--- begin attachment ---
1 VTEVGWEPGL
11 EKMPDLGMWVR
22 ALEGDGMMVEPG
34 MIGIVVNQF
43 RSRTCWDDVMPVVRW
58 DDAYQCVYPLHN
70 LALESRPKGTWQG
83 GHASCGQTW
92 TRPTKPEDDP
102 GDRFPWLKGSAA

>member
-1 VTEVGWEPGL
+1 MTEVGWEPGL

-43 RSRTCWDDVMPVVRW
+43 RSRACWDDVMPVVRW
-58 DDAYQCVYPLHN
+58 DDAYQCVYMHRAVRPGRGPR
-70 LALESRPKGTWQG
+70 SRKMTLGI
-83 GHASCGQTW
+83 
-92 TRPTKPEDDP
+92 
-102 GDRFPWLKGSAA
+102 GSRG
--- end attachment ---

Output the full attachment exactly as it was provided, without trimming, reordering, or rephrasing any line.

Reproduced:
1 VTEVGWEPGL
11 EKMPDLGMWVR
22 ALEGDGMMVEPG
34 MIGIVVNQF
43 RSRTCWDDVMPVVRW
58 DDAYQCVYPLHN
70 LALESRPKGTWQG
83 GHASCGQTW
92 TRPTKPEDDP
102 GDRFPWLKGSAA

>member
-1 VTEVGWEPGL
+1 MTEVGWEPGL

-43 RSRTCWDDVMPVVRW
+43 RSRACWDDVMPVVRW
-58 DDAYQCVYPLHN
+58 DDAYQCVYMHRAVRPGRGPR
-70 LALESRPKGTWQG
+70 SRKMTLGI
-83 GHASCGQTW
+83 
-92 TRPTKPEDDP
+92 
-102 GDRFPWLKGSAA
+102 GSRG